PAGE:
Worst Foods For Oral Health

Worst Foods For Oral Health

Worst Foods For Oral Health

Do you know a healthy diet is not only good for your body but also your teeth and gums? Certain foods high in fat and sugar can compromise your oral health, while some can promote a healthy mouth! Here is a list of some foods and beverages that are bad for our oral health.

Sugary foods and drinks

While sugar isn’t necessarily bad for your teeth, it does feed the bacteria in our mouths that produce acid that wears away the enamel on our teeth. When our enamel erodes away, it opens the door to cavities and decay. Plus, when we consume sugary foods and beverages, we tend to sip on them over a longer period of time, increasing the amount of time the sugars have contact with our teeth. We recommend steering clear of these types of foods when possible to avoid harming your oral health. Instead, try to drink more water and eat more crunchy fruits and vegetables like celery, carrots, apples, pears, and cauliflower. These foods will clean your smile as you eat them!

Starchy foods

Pasta, bread, and crackers have a high starch content that can cause cavities if not properly cleaned off your teeth after consumption. When you eat starchy foods, the sugar in the food is broken down into simple sugars that bacteria in your mouth feed on and produce acid as a byproduct. The acid softens the enamel of your teeth, resulting in tooth decay. If you must consume these foods, be sure to rinse your mouth with water immediately after eating or drinking them and brush your teeth as soon as possible afterward. Additionally, consider snacking on some cheese or vegetables instead. Cheese has calcium for strong teeth and vegetables have vitamins and minerals that promote good oral health.

Sports drinks

These drinks contain a lot of acids and added sugar, both of which can be very harmful to your teeth. The acid can erode the enamel on your teeth, and the sugar in the drink can lead to tooth decay. The sugar may also cause plaque buildup that leads to gum disease. It is best to avoid these drinks if possible. If you do drink them, rinse your mouth with water as soon as you can afterward. This way, you can wash away the sugar and acid that can damage your teeth.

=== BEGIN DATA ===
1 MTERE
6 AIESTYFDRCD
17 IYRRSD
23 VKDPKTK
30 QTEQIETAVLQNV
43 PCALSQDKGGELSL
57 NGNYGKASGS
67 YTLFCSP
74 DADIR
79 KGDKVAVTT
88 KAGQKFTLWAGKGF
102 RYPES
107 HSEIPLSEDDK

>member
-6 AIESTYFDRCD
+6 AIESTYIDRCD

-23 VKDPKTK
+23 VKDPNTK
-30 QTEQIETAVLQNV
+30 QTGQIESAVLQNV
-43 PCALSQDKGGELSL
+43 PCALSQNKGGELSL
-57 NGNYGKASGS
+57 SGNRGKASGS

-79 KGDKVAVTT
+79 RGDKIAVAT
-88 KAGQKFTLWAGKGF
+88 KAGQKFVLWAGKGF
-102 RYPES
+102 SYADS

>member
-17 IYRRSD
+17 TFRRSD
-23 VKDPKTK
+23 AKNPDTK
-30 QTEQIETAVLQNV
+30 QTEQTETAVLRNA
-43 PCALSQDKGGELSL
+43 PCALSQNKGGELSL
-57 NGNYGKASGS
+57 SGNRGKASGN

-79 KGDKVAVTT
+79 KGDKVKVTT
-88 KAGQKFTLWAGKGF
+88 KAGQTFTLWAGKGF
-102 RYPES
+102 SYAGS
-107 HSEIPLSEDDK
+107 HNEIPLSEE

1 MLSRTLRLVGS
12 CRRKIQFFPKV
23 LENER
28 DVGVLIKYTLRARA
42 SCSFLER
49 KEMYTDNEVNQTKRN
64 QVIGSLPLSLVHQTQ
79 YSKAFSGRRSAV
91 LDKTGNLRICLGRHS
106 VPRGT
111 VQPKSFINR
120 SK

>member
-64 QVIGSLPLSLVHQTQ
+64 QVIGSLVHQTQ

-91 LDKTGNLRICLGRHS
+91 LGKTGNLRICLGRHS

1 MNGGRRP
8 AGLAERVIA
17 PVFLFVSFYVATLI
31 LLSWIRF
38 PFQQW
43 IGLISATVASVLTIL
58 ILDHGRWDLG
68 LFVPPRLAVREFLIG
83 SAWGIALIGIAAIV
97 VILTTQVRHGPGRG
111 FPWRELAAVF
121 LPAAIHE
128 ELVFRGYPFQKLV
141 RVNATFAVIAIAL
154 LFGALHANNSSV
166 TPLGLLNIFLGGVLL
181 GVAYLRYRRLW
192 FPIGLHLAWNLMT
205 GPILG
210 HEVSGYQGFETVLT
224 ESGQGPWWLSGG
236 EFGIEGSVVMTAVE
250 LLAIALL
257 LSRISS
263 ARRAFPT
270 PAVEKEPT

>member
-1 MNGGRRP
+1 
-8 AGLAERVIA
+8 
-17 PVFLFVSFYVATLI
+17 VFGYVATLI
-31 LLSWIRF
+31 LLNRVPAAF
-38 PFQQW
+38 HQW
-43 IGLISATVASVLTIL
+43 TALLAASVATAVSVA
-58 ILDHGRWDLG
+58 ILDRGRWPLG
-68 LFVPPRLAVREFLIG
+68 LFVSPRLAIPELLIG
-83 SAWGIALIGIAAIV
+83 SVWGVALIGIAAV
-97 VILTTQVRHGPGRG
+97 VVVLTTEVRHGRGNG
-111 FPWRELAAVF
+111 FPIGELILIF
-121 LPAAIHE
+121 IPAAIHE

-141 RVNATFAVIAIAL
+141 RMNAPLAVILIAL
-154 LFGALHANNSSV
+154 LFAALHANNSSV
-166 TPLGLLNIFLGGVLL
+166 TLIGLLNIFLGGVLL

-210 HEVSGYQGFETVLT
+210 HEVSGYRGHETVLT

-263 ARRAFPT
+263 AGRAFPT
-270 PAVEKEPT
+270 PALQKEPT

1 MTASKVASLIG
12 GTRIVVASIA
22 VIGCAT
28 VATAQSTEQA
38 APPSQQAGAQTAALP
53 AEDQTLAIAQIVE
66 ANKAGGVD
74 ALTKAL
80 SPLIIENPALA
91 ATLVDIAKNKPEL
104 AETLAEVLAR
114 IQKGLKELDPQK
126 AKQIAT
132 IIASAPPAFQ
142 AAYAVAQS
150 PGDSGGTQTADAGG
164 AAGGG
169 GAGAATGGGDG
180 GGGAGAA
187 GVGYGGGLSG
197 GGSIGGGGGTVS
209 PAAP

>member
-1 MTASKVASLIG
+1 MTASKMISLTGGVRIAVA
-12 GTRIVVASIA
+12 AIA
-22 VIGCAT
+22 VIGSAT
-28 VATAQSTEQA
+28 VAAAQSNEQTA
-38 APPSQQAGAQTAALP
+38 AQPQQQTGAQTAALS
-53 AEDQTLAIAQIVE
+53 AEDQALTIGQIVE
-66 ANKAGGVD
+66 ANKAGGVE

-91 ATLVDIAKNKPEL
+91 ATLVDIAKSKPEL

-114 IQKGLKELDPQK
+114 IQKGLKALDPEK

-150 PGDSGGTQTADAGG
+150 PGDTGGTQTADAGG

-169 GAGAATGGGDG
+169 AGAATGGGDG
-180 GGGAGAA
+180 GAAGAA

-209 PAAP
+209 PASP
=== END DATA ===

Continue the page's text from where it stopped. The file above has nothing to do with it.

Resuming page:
Alcoholic beverages

The consumption of alcoholic beverages can negatively affect your oral health in a couple of different ways. First, there is the direct effect of the alcohol itself on your mouth. Alcohol dries out the mouth and inhibits saliva production. Saliva helps to neutralize harmful acids in your mouth and rinse away food particles. When there is less saliva present, this allows for an increase of harmful bacteria and the erosion of tooth enamel. Secondly, the carcinogens found in alcoholic drinks also increase your risk of oral cancer. If you do consume alcohol, be sure to rinse with water following each alcoholic beverage. This will help to flush out excess sugars and acid from your teeth. You should also try to limit your alcohol consumption if possible. You can also help prevent dry mouth symptoms by staying hydrated during the day.


Carbonated beverages, including soda and citrus drinks, are among the worst foods for oral health. Unfortunately, these carbonated drinks are a big part of the American diet. Sugary sodas also contain acids that can wear down your enamel and make your teeth more susceptible to decay. If you are drinking soda frequently, you might also be consuming excess calories or suffering from acid reflux and stomach irritation. All of which can have an impact on your oral health.

Citrus fruits

Citrus fruits like lemons and grapefruit are bad for your teeth. Consuming too much citrus fruit can lead to enamel erosion, which can leave teeth vulnerable to sensitivity and decay. If you do enjoy eating citrus fruits on occasion, consider incorporating other foods into your diet that can counteract the acid and help to rebalance the natural pH of your mouth. 

To learn more, please schedule an appointment online or call us at (480) 838-8558 and have a consultation with Dr. Christopher Payne. We will be happy to help.


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